When Scribes Collide
A panel of journalists and bloggers sat down to learn what they could teach each other now the online world has made them bedfellows. Georgina Galbraith reports.
The panel, which included the editor of the New Yorker, Henry Finder, the editor of the Global Mail, Lauren Martin, ABC Director of News, Kate Torney and bloggers Eden Riley and Phoebe Montague, agreed that the line between journalism and blogging had become blurred.
But Mr Finder said he felt people knew the difference between opinion and what they get from the international section of the paper.
“Hopefully the convergence of journalism and blogs won’t come at the expense of truth and accuracy,” he said.
“People turn to blogs for a different thing.
“From a blog often what we want is the snarp, the attitude the pirouetting - the subjectivity.”
The freedom to be subjective works for bloggers like Eden Riley.
She said a blog was like a mound of clay.
“It can be anything you want it to be.”
Her blog, Edenland, started as a personal diary and this year was voted “Australia’s top blog” by the Sydney Writers Festival.
Eden has just got back from Niger in Africa where she was sent by World Vision to report on the West African food crisis.
Earlier in the year Julia Gillard invited Eden to morning tea along with other influential bloggers.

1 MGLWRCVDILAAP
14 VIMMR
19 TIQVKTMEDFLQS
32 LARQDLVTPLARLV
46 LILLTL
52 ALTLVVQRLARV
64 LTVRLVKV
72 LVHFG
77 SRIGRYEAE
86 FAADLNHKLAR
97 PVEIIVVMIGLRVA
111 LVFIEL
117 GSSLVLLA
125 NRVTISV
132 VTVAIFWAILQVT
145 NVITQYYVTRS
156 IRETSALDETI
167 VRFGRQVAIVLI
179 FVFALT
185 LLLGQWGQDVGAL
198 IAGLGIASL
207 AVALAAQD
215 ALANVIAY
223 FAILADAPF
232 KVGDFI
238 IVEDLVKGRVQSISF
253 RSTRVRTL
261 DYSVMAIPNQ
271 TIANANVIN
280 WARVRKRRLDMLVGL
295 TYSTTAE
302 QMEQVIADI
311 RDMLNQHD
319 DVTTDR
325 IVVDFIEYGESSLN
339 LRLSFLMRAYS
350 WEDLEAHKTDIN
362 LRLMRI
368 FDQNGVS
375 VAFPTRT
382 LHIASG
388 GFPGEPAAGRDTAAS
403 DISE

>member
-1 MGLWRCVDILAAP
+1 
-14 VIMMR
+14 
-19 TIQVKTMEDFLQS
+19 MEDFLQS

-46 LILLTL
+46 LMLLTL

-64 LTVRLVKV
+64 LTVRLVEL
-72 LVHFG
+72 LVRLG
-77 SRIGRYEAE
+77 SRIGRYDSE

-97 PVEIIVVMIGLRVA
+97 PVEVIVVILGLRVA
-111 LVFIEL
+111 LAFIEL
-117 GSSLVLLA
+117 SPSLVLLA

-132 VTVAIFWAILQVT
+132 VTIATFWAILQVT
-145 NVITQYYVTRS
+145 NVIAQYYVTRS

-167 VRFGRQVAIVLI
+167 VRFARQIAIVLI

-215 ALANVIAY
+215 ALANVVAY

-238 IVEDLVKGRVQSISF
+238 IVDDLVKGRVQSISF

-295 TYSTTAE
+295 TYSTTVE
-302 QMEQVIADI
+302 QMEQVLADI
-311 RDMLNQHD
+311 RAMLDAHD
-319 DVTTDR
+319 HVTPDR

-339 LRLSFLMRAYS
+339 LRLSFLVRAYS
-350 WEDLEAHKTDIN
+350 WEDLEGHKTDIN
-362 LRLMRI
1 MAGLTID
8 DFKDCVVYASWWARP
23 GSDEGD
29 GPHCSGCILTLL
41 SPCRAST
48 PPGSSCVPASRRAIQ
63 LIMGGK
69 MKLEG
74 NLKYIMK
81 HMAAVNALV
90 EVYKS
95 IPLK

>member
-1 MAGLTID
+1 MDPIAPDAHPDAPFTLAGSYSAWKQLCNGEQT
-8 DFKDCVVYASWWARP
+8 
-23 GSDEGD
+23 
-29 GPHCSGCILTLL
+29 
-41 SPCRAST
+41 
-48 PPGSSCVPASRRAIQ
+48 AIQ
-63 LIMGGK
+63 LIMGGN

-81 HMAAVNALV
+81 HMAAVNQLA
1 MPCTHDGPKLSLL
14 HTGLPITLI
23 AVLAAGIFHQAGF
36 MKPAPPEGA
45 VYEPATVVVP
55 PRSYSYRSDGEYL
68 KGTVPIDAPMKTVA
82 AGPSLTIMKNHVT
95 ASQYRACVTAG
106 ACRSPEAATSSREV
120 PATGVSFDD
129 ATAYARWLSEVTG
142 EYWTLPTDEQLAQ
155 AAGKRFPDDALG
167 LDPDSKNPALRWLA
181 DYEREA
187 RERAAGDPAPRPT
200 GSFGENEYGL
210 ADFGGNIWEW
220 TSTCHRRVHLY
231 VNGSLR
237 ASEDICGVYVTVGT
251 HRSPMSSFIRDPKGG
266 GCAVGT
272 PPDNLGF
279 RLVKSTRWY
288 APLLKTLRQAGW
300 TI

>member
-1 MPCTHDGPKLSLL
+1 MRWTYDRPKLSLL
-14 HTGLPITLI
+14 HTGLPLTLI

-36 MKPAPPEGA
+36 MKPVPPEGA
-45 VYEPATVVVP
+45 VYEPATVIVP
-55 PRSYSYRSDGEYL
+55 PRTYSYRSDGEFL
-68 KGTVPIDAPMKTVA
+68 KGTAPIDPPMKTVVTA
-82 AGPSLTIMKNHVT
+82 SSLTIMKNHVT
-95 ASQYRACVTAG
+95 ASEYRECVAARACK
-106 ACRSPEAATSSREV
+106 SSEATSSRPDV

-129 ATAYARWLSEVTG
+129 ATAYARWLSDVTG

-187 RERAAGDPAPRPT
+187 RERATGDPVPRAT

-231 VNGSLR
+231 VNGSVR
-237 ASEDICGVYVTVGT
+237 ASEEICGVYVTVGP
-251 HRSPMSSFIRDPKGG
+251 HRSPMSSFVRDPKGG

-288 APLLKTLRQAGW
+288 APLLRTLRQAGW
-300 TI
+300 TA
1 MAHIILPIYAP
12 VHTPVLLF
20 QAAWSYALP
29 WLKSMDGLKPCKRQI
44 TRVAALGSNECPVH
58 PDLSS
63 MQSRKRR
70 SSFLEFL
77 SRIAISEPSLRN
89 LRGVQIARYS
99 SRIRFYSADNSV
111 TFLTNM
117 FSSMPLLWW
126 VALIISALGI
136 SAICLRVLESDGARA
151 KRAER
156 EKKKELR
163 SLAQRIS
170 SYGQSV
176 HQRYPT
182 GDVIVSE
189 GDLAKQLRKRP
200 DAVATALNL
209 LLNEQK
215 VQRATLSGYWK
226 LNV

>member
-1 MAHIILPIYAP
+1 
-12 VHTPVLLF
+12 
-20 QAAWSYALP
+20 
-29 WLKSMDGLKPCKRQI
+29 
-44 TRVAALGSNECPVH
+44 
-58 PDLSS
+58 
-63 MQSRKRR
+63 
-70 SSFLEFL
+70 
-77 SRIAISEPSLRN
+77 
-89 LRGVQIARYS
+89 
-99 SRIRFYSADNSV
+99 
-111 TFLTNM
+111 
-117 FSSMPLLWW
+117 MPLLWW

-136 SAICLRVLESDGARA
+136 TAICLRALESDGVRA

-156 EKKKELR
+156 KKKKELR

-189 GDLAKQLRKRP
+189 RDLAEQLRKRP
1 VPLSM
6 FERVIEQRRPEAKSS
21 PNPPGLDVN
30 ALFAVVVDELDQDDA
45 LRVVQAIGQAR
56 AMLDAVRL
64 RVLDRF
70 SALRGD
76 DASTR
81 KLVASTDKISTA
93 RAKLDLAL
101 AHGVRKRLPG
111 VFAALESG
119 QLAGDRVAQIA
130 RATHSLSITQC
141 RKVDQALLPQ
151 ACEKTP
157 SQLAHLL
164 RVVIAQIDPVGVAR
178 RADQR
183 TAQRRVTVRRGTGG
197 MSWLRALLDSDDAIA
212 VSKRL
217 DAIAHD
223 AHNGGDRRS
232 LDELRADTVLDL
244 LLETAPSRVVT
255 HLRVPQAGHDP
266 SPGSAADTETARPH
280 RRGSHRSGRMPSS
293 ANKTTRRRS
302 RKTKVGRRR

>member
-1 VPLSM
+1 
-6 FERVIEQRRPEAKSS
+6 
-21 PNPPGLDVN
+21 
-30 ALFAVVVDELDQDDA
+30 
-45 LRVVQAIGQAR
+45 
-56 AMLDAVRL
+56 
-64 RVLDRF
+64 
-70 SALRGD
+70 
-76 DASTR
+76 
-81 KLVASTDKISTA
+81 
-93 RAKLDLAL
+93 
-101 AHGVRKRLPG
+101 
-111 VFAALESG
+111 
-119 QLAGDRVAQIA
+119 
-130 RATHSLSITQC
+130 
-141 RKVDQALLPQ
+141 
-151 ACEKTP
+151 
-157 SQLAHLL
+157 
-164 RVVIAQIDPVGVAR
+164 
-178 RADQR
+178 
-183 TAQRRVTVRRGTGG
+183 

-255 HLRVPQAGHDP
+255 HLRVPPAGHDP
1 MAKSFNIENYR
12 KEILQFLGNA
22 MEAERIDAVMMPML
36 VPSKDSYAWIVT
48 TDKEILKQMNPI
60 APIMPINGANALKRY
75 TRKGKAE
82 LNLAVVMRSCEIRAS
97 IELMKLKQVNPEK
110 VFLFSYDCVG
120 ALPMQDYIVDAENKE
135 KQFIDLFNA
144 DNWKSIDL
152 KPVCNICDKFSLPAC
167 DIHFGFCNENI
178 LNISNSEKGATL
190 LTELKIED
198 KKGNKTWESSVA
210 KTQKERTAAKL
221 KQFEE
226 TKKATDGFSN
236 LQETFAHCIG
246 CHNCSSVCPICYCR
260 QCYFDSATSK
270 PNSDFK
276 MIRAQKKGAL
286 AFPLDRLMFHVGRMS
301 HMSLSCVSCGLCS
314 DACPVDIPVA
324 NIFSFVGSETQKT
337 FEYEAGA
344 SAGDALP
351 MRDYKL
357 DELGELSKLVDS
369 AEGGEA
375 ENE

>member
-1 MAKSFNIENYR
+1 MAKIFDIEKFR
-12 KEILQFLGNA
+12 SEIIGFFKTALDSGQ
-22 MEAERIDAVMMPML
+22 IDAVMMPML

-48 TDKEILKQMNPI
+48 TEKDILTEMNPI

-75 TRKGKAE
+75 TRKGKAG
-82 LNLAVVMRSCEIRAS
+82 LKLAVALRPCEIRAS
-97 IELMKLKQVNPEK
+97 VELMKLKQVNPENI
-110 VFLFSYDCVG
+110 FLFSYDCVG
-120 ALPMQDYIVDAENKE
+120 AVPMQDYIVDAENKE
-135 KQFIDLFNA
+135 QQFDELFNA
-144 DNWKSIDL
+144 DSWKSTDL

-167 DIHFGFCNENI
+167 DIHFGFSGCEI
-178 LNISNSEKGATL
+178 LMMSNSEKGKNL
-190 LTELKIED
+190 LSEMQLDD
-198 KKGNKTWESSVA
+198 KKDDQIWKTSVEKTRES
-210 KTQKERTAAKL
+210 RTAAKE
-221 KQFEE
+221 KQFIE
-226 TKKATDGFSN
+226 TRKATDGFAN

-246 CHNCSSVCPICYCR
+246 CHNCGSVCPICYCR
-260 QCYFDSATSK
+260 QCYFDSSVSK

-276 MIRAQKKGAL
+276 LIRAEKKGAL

Before she went Eden asked her readers what questions she should put to the PM.
Michael Gawenda said this desire of the audience to take a part in the process was not a new media initiative – rather it has “been going on for years with talkback radio”.
Kate Torney, the Director News for the ABC News, said the mainstream media need to be “less territorial about audiences and acknowledge that no one owns the space or the authority”.
“We need to accept that conversations are happening in a range of places.”
Lauren Martin, the Editor of the Global Mail, said “we are all equal on twitter”.
One area that the journalist and the blogger are equal is the law.
Phoebe Montague, The fashion blogger behind Lady Melbourne said she used her personal ethics in publishing the material on her blog.
She said this included a commitment to telling the truth even when that meant reviewing products she had been paid to write about.
Phoebe said her audience kept her in check and if she got something wrong, even a typo, they would let her know immediately.
Both Phoebe and Eden said they were unaware until the panel that they were liable for anyone publishing defamatory comments on their blog.
But Eden knew exactly what to do with the information.
“I’m going home to blog about that.”